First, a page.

During our ride to the conference, Carson told me his speech was not looking to “feed the beast.” When his appointed time came, he kept his remarks as tame as promised. “Real compassion” meant “using our intellect” to help people “climb out of dependency and realize the American dream,” he said. The national debt is going to “destroy us,” Obamacare was about “redistribution and control,” but Republicans better come forward with their own alternative before they repeal it, he said.

Because his speech was first, and it started several minutes early, the auditorium was slow to fill. Still, the first day saw a crush of people seeking autographs and pictures as he roamed the hall. The Draft Carson committee’s 150 volunteers swarmed the auditorium, collecting emails and handing out “Run Ben Run” stickers. After a quick interview with Sean Hannity, the conservative-radio and Fox News host — his second in two days — Carson was off to Tampa.

In the hours that followed his talk, the hall offered a view in miniature of what the next 12 to 14 months might hold for the party. Chris Christie, sitting across from the tough-minded talk-radio host Laura Ingraham, boasted about his multiple vetoes of Planned Parenthood funding, his refusal to raise income taxes and his belief that “sometimes people need to be told to sit down and shut up.” Cruz, an audience favorite, warning his fellow Republicans against falling for a “squishy moderate,” declared, “Take all 125,000 I.R.S. agents and put ’em on our Southern border!” Gov. Scott Walker of Wisconsin, surging in polls, boasted that if he could face down the 100,000 union supporters who protested his legislation limiting collective bargaining for public employees, he could certainly handle ISIS. The next day, the traditional CPAC favorite Rand Paul spoke, packing the hall with his supporters who chanted “President Paul.” He warned, counter to the overall hawkish tenor of the event, that “we should not succumb to the notion that a government inept at home will somehow become successful abroad.” But he also vowed to end foreign aid to countries whose citizens are seen burning American flags. “Not one penny more to these haters of America.”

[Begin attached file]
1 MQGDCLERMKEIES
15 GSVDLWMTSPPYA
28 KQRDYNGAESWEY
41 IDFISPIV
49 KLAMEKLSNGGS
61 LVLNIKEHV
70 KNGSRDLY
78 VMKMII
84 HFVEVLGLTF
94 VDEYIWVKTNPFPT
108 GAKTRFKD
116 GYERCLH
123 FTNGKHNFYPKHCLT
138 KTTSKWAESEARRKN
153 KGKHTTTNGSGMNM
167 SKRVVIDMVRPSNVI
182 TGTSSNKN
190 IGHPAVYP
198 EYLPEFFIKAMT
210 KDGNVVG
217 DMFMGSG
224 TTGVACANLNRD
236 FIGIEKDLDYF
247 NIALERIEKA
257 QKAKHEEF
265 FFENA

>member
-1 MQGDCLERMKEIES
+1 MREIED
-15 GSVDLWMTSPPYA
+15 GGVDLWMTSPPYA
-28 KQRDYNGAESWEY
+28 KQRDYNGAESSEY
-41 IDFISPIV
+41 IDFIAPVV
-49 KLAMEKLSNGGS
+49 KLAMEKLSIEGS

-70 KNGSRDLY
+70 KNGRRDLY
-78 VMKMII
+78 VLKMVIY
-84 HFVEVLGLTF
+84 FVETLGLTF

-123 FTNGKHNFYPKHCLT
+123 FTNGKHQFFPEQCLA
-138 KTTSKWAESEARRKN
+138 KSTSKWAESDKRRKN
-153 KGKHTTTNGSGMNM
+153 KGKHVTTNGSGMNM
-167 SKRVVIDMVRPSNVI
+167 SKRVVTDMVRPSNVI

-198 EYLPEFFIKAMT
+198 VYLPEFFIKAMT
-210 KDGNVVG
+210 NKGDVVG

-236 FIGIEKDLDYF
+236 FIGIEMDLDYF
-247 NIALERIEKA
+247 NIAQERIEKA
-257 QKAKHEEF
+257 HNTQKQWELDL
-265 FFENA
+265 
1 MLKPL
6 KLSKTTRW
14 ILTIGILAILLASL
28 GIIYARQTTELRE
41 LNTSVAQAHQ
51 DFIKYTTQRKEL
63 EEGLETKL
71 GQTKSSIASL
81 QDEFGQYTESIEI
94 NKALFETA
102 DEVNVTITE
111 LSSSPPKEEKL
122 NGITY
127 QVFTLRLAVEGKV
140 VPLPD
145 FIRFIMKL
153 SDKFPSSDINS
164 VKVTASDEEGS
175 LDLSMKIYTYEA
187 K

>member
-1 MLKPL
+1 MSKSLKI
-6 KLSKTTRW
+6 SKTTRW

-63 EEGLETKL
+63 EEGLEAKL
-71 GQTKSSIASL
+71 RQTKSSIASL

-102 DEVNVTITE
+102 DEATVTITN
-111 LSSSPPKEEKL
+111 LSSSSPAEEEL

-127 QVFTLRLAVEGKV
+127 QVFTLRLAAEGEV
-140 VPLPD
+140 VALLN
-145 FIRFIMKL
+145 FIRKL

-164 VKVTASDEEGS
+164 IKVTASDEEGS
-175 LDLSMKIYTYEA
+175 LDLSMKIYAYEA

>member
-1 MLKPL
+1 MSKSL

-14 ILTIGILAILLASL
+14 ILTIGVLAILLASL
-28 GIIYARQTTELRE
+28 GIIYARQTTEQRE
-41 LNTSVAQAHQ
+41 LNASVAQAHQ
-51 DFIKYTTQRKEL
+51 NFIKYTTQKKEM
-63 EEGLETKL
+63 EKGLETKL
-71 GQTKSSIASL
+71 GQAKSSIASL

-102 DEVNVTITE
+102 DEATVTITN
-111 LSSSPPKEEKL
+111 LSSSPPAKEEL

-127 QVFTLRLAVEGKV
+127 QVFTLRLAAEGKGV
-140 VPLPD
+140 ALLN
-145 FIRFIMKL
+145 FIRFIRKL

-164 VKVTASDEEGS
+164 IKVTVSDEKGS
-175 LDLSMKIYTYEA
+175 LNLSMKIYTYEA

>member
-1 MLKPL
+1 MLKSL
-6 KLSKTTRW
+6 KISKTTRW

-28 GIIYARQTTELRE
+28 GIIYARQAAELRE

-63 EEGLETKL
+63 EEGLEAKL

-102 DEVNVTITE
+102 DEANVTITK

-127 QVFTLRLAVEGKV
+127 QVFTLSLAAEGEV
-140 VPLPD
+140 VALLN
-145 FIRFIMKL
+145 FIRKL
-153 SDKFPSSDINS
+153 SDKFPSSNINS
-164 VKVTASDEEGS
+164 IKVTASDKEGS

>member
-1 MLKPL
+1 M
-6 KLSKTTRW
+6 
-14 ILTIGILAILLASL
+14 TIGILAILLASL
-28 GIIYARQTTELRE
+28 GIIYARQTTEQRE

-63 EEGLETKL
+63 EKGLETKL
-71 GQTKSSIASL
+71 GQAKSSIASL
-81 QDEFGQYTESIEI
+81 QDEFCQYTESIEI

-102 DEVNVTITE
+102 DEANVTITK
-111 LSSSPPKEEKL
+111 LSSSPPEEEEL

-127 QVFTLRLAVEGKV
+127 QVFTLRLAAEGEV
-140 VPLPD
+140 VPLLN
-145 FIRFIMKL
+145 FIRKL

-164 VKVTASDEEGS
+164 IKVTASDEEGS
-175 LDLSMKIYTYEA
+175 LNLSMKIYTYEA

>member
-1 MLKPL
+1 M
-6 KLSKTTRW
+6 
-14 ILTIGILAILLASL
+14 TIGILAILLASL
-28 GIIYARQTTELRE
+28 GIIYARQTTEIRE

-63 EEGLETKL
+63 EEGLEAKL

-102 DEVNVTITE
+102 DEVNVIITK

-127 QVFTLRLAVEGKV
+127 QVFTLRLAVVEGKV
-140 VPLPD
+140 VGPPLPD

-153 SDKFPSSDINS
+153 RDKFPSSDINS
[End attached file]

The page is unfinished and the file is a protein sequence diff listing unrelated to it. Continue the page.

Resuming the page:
Perhaps the defining moment came near the end of the conference, when Jeb Bush spoke. In a neat trick of political gamesmanship — and a show of establishment muscle — his team had bused in an ample cheering section for the dozens of cameras on hand for his appearance. But a small contingent of Tea Party activists and Rand Paul supporters staged a walk out. When Bush began a question-and-answer session, they turned and left the auditorium to chant “U.S.A., U.S.A.” in the hallway, led by a man in colonial garb waving a huge “Don’t Tread on Me” banner. Plenty of other detractors stayed in the hall and peppered Bush’s remarks with booing as he stood by positions unpopular with the conservative grass roots: support for the Common Core standards and an immigration overhaul that provides a “path to legal status” for undocumented immigrants. Bush took it all in good humor, but finally seemed to give up.

“For those who made an ‘oo’ sound — is that what it was? — I’m marking you down as neutral,” he said. “And I want to be your second choice.”

Bush strategists told me they would not repeat Romney’s mistakes. Of course they would love to glide to an early nomination, they said, but they are prepared for a long contest and won’t be wasting any energy bending under pressure from a Paul or a Cruz or a Carson.

No one doubts that the pressure will increase, though. Despite the best wishes of the party’s leaders, GOP primary voters have given little indication that they will narrow the field quickly.

Before I left, I spotted Newt Gingrich, himself a fleeting presidential front-runner during those strange primary days of 2012. I asked him whether he thought all the party maneuvering — all the attempts to change the rules and fast-track the process — would preclude someone from presenting the sort of outside primary challenge he had carried out in the last election.

“No,” he told me, as if it was the most obvious thing in the world. “Look at where Ben Carson is right now.”

Jim Rutenberg is the chief political correspondent for the magazine. His most recent feature was about Megyn Kelly.

Ben Carson Says He’ll Seek 2016 G.O.P. Nomination

The career criminals in genre novels don’t have money problems. If they need some, they just go out and steal it. But such financial transactions can backfire, which is what happened back in 2004 when the Texas gang in Michael

Take the Money and Run

Since a white police officer, Darren Wilson fatally shot unarmed black teenager, Michael Brown, in a confrontation last August in Ferguson, Mo., there have been many other cases in which the police have shot and killed suspects, some of them unarmed. Mr. Brown's death set off protests throughout the country, pushing law enforcement into the spotlight and sparking a public debate on police tactics. Here is a selection of police shootings that have been reported by news organizations since Mr. Brown's death. In some cases, investigations are continuing.

Photo
 
 
The apartment complex northeast of Atlanta where Anthony Hill, 27, was fatally shot by a DeKalb County police officer. Credit Ben Gray/Atlanta Journal Constitution